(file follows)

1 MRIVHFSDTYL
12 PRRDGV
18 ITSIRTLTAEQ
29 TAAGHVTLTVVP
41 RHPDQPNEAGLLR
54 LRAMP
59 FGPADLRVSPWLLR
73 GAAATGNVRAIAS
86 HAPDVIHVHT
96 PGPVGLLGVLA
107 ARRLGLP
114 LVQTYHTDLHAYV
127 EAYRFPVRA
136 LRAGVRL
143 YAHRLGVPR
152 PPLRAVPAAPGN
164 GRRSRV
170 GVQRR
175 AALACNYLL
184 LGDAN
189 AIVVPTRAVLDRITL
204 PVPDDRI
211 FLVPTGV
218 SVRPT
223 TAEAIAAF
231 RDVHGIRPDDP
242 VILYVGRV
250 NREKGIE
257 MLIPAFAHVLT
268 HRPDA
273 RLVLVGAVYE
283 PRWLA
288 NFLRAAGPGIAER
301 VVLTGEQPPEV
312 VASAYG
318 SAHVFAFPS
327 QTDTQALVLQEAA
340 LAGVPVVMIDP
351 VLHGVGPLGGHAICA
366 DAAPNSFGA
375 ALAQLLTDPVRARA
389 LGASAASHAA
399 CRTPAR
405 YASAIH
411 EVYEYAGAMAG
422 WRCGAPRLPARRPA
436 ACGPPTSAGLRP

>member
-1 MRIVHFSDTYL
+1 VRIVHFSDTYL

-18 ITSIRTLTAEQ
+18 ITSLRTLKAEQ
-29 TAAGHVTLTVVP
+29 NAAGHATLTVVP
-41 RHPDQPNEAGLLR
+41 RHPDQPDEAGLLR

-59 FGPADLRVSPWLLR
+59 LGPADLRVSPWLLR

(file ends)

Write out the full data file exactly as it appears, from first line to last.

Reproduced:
1 MRIVHFSDTYL
12 PRRDGV
18 ITSIRTLTAEQ
29 TAAGHVTLTVVP
41 RHPDQPNEAGLLR
54 LRAMP
59 FGPADLRVSPWLLR
73 GAAATGNVRAIAS
86 HAPDVIHVHT
96 PGPVGLLGVLA
107 ARRLGLP
114 LVQTYHTDLHAYV
127 EAYRFPVRA
136 LRAGVRL
143 YAHRLGVPR
152 PPLRAVPAAPGN
164 GRRSRV
170 GVQRR
175 AALACNYLL
184 LGDAN
189 AIVVPTRAVLDRITL
204 PVPDDRI
211 FLVPTGV
218 SVRPT
223 TAEAIAAF
231 RDVHGIRPDDP
242 VILYVGRV
250 NREKGIE
257 MLIPAFAHVLT
268 HRPDA
273 RLVLVGAVYE
283 PRWLA
288 NFLRAAGPGIAER
301 VVLTGEQPPEV
312 VASAYG
318 SAHVFAFPS
327 QTDTQALVLQEAA
340 LAGVPVVMIDP
351 VLHGVGPLGGHAICA
366 DAAPNSFGA
375 ALAQLLTDPVRARA
389 LGASAASHAA
399 CRTPAR
405 YASAIH
411 EVYEYAGAMAG
422 WRCGAPRLPARRPA
436 ACGPPTSAGLRP

>member
-1 MRIVHFSDTYL
+1 VRIVHFSDTYL

-18 ITSIRTLTAEQ
+18 ITSLRTLKAEQ
-29 TAAGHVTLTVVP
+29 NAAGHATLTVVP
-41 RHPDQPNEAGLLR
+41 RHPDQPDEAGLLR

-59 FGPADLRVSPWLLR
+59 LGPADLRVSPWLLR